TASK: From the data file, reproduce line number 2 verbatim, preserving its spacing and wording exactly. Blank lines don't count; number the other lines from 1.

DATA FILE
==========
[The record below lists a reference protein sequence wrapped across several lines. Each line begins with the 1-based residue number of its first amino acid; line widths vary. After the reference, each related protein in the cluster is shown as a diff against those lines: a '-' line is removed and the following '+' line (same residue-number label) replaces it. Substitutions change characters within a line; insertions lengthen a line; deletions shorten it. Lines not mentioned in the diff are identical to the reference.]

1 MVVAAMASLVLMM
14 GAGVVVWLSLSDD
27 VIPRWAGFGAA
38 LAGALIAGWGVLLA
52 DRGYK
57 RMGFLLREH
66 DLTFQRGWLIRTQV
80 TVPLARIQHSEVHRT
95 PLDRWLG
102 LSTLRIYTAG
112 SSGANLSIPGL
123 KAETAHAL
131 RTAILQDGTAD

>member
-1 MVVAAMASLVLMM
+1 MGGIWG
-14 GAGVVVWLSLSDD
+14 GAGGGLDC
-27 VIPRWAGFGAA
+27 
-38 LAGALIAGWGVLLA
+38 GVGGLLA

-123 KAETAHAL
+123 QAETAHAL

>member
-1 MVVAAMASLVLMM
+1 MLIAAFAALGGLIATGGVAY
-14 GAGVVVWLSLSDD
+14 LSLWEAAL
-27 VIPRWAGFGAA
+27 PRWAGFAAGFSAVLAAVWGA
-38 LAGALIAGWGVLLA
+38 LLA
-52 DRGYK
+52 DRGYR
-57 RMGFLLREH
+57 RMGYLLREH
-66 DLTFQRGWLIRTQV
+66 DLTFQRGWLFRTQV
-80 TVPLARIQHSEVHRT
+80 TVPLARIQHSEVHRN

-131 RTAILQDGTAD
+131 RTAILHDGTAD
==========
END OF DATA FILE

1 MVVAAMASLVLMM